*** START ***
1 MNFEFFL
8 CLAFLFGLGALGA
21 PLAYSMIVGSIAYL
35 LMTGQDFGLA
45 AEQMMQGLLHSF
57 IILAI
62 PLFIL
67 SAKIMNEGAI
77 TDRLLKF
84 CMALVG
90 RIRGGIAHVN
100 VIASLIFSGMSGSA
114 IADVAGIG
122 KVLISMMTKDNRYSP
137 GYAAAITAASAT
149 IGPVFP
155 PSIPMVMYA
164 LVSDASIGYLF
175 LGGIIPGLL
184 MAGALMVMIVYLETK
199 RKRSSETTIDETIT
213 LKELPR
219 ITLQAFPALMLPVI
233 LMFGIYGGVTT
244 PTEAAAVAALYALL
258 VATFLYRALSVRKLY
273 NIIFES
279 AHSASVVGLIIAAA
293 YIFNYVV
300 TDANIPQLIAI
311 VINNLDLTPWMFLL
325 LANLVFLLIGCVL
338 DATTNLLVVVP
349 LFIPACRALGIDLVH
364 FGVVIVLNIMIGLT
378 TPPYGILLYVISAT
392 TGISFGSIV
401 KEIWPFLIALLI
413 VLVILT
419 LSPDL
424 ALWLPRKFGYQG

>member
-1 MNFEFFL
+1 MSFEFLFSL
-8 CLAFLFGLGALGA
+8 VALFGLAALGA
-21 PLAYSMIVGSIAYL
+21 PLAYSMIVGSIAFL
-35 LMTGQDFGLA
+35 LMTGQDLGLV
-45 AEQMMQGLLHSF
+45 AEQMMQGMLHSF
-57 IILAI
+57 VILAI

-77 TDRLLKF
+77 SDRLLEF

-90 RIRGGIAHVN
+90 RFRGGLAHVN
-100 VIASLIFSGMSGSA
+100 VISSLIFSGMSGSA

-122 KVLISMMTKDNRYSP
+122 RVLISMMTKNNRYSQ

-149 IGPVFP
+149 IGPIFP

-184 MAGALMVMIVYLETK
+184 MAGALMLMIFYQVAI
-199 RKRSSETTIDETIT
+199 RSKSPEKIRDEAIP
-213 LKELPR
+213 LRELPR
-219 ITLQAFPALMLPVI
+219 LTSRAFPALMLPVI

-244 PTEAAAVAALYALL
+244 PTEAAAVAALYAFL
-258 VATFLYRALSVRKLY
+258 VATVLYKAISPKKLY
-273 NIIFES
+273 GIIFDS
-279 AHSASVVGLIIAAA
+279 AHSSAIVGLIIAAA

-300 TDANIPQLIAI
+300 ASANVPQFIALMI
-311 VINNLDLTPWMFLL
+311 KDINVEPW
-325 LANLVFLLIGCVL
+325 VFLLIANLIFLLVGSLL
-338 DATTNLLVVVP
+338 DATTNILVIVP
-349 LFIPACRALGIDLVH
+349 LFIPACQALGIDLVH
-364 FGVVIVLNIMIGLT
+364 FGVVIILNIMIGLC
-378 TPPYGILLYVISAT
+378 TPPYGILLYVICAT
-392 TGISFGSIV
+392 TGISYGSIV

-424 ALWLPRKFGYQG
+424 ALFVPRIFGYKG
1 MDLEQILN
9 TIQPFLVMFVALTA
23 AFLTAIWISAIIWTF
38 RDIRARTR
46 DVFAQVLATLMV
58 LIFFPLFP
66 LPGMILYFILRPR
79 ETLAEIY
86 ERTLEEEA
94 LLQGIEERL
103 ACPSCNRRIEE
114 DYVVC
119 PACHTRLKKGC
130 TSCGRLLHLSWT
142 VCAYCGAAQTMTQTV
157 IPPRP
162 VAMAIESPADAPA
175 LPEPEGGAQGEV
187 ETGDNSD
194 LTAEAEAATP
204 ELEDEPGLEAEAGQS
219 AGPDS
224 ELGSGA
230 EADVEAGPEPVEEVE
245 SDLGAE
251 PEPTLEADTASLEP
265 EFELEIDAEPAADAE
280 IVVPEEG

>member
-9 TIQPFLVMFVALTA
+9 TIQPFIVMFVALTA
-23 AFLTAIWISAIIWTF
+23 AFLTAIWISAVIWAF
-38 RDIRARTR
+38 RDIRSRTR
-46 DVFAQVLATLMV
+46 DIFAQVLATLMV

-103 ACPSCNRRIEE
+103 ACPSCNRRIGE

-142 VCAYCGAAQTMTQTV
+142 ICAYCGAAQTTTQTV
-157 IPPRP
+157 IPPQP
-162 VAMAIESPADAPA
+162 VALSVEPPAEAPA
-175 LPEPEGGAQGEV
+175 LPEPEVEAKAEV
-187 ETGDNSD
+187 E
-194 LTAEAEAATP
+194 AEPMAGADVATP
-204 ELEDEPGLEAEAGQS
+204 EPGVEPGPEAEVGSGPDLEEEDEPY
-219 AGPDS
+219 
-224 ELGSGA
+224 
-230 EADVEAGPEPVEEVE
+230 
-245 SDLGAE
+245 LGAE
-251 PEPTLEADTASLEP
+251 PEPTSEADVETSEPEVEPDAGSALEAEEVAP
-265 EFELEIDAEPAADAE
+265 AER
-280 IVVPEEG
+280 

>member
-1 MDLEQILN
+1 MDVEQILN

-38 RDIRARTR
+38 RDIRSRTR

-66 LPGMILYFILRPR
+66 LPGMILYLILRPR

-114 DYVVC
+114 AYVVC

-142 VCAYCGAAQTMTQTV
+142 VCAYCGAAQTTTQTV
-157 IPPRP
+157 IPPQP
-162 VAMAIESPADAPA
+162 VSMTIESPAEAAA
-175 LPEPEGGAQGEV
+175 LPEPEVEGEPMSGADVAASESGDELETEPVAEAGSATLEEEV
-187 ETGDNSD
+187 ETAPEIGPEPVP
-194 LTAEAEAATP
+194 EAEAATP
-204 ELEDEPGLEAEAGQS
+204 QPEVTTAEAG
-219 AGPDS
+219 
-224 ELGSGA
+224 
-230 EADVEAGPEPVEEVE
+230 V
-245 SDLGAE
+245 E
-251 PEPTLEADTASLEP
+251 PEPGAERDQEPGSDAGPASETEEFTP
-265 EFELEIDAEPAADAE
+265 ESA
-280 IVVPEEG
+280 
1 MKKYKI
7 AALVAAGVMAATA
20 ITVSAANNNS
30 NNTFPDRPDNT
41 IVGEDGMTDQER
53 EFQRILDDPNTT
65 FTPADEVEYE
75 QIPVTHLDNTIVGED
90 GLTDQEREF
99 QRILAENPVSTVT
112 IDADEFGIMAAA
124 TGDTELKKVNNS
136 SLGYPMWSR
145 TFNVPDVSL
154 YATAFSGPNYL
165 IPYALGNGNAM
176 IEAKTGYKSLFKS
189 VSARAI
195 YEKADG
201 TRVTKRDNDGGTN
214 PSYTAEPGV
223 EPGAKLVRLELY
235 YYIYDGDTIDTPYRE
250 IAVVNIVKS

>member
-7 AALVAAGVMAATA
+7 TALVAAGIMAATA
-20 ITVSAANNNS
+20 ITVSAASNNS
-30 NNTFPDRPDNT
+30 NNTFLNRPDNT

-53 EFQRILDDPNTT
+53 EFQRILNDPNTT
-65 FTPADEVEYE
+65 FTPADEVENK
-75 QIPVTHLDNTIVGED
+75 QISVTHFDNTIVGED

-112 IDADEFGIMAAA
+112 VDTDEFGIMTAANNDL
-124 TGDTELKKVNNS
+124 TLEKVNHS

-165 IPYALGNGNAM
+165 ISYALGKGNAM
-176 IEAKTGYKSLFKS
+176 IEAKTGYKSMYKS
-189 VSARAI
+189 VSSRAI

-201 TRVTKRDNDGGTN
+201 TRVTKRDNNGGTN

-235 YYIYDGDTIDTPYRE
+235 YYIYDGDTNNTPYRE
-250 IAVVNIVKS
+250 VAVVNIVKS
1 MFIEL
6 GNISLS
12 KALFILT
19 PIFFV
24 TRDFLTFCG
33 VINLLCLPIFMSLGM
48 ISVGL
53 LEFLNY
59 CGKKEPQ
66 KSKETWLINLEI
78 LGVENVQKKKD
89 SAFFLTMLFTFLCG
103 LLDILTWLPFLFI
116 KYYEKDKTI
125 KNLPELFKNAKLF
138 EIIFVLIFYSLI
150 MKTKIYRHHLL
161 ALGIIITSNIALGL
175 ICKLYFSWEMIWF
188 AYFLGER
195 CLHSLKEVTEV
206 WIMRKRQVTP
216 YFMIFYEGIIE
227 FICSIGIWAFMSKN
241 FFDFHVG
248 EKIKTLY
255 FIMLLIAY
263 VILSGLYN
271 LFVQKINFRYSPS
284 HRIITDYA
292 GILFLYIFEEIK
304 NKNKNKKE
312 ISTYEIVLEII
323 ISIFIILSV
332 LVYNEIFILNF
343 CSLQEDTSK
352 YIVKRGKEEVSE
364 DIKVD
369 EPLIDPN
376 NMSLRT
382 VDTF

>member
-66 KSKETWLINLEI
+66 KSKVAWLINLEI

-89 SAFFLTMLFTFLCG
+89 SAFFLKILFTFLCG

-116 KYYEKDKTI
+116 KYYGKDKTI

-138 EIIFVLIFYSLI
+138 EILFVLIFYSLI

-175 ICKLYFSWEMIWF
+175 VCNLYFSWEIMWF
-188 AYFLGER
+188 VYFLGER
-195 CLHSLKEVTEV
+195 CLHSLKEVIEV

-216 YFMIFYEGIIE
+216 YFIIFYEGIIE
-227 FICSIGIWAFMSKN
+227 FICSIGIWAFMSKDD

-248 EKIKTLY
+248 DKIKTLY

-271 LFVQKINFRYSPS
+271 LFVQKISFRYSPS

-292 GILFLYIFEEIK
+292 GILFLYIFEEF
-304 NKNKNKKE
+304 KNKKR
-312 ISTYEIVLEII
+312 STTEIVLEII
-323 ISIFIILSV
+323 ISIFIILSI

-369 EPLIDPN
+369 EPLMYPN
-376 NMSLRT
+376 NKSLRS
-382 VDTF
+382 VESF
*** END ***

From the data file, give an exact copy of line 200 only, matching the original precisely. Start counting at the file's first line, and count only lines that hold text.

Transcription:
+265 ESA